The Apple Watch is expected to debut sometime this spring, and will see Apple entering a wearables market that already features an assortment of devices from tech companies like Samsung, Motorola, and LG. As CNET notes, wearables have yet to truly take off with consumers, and Apple will need to convince consumers that they want a device that behaves as much like a fitness tracker as a smartwatch.
An important question in determining how practical the device will be for a wide range of users is how they’ll be able to control and manage the device. But we may not need to wait until the Apple Watch goes on sale to learn more about how users will be able to manage the wearable; if a leaked app is to be believed, users will be able to control the Apple Watch with settings that look largely like those available on the more-familiar iPhone or iPad.
9to5Mac reports that the latest iOS 8.2 beta reveals that an Apple Watch app for the iPhone is in the works. The Verge notes that, similar to the early look at the Health app that Apple later shipped in iOS 8, the site’s leak includes numerous screenshots of the app, which play an important role in users’ interaction with and setup of the Apple Watch. Internally at Apple, the app is being called the Apple Watch “Companion” app for iPhone. The app manages settings for Apple Watch apps, as well as for the interactivity between the Apple Watch and paired iPhone. The settings reveal the level of customization that the Apple Watch will afford users, and show how the wearable will give users control over what it shows them and how it functions in conjunction with the paired iPhone.
Users will be able to manage and organize the apps on the Apple Watch home screen via a “virtual view” of the screen in the iPhone Companion app. They’ll also be able to customize the clock functions of the watch, with 9to5Mac noting that a new clock face called “Monogram” has been added as a “complication,” or a background detail that users can enable or disable. The feature will enable users to add a stamp of one to four letters (most likely their initials) on the clock face. Users can also choose to enable a red dot that will appear at the top of the clock face whenever a new notification is received on the paired iPhone, or they can choose a stock to track via a watch face complication, seeing its current price, point change, percentage change, or market cap. The same stock will also appear in Glances.
As far as how the Apple Watch will handle Messages, Apple has previously noted that users can respond to messages via voice, either through transcribed dictation or audio messages. The Companion app settings reveal that users can switch between Dictation and Audio Replies as the default method for replying to text messages, and can also choose to use either form of reply at the time they receive any individual message. They can also enable or disable read receipts, set up and manage default text replies for incoming text messages, or even choose not to receive text message alerts or receive them only from people on their contacts list.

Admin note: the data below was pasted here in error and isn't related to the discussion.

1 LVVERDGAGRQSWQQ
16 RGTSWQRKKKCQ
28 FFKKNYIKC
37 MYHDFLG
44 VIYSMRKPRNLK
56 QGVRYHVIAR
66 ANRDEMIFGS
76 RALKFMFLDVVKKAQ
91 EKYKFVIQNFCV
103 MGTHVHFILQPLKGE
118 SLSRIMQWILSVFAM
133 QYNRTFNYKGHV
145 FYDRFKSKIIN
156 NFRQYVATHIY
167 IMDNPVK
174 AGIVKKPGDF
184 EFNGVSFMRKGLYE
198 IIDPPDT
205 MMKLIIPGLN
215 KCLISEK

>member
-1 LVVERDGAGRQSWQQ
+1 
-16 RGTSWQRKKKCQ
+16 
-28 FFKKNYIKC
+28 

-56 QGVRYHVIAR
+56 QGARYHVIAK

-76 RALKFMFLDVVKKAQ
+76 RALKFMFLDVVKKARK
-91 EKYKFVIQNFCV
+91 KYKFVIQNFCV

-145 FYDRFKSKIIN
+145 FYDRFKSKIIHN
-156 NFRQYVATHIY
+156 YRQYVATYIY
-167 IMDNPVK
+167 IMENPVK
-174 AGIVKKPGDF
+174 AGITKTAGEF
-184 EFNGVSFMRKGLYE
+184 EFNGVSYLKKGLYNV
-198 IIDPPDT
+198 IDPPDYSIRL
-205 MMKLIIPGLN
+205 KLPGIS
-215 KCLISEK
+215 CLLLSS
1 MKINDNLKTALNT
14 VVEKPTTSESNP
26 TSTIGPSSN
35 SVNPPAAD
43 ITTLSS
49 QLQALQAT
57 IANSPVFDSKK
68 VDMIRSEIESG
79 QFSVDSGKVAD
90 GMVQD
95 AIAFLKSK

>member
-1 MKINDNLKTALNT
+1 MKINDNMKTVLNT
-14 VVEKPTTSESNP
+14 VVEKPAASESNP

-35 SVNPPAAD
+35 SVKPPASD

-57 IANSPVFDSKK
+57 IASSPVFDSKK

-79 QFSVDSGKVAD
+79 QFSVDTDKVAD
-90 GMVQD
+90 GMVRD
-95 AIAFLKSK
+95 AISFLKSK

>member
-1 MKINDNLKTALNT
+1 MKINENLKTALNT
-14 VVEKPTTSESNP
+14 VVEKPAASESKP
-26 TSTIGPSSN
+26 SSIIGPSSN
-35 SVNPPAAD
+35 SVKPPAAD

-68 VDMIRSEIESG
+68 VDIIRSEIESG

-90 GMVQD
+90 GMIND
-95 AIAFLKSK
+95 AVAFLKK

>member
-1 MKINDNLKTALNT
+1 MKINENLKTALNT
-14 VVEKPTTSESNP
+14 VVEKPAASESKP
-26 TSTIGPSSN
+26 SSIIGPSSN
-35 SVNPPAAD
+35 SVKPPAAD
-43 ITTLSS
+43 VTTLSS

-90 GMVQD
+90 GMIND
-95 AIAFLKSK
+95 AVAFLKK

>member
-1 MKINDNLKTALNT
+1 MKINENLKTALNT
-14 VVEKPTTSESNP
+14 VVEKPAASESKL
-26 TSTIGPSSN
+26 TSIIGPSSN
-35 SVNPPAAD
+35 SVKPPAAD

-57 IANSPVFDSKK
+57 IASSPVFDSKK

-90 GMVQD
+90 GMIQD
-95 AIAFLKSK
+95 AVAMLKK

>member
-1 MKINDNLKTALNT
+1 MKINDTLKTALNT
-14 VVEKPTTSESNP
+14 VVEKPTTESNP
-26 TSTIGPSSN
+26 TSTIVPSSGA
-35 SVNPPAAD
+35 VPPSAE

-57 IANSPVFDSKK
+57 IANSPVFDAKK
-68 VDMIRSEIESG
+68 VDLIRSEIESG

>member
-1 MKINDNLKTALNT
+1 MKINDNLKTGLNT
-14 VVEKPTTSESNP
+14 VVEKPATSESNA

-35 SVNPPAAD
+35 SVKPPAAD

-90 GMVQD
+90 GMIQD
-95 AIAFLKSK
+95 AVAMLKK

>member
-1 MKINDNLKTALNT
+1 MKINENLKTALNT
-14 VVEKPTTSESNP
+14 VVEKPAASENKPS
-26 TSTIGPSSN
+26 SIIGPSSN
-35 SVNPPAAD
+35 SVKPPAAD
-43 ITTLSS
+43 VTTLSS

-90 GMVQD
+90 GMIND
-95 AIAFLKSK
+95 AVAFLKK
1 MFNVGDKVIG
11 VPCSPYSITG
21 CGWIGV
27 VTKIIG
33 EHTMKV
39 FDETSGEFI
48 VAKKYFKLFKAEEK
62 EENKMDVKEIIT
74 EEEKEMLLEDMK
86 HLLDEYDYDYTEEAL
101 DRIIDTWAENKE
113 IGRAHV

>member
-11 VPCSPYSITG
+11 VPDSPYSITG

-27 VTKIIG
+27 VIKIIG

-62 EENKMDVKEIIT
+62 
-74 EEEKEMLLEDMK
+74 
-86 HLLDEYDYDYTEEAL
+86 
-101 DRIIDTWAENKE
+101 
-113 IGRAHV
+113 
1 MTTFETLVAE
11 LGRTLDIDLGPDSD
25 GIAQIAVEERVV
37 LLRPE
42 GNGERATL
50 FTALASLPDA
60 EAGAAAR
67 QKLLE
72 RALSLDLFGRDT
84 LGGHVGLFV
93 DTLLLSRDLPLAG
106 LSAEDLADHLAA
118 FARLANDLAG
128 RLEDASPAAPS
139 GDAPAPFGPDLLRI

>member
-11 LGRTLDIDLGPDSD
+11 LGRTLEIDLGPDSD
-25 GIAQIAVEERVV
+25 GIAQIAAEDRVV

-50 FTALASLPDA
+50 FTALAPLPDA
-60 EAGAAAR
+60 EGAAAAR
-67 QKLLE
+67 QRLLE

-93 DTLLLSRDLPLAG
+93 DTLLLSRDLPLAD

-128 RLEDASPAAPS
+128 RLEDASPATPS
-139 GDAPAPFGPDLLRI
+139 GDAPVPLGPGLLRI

9to5Mac notes that the Apple Watch, like other Apple products, will incorporate accessibility features. To open Accessibility Settings on the Apple Watch, users can triple-click the Digital Crown. The watch will have a VoiceOver feature that can speak the text displayed on the screen, and users can scroll through the text to be spoken with two fingers. VoiceOver will be enabled by raising the wrist or double-tapping the display. Users will also be able to zoom on the Apple Watch’s screen, using a double tap with two fingers to zoom, two fingers to pan around, and a double tap while dragging to adjust the level of zoom. Other accessibility features will reduce motion, control stereo audio balance, reduce transparency, switch to grayscale mode, disable system animations, and enable bolded text.
As with the iPhone, users of the Apple Watch will be able to set up a four-number passcode. A passcode is required to use Apple Pay, and users can only make Apple Pay payments if they’ve entered the passcode after putting the watch on their wrist. If the Apple Watch is on their wrist, users will also be able to unlock the Apple Watch by unlocking the paired iPhone, a feature that 9to5Mac notes could be intended for users who want to use lengthier passcodes. There will also be an option for Apple Watch to wipe its own data if its passcode is entered incorrectly 10 times.
The Companion app will enable the user to activate fitness features like reminders to stand up if he or she has been sitting, activity progress, goals, achievements, and weekly summaries of Move performance. Users can also activate or deactivate heart tracking to automatically calculate calories burned, or enable tracking of body movements to determine step counts and fitness level. The Companion app will feature an About screen, which will show storage capacity, the number of songs and photos stored on the device, the number of apps on the watch, the device’s serial number, and details on Bluetooth and WiFi.
The Apple Watch was first announced in September, along with the iPhone 6 and iPhone 6 Plus. As far as the timeframe for its release, Apple has said only that the wearable will debut in “early 2015,” but recent reports and rumors indicate that the watch is on track to ship in March. The Companion app is likely to become available at the same time with the watch, the app, and iOS 8.2 all expected to be released in March.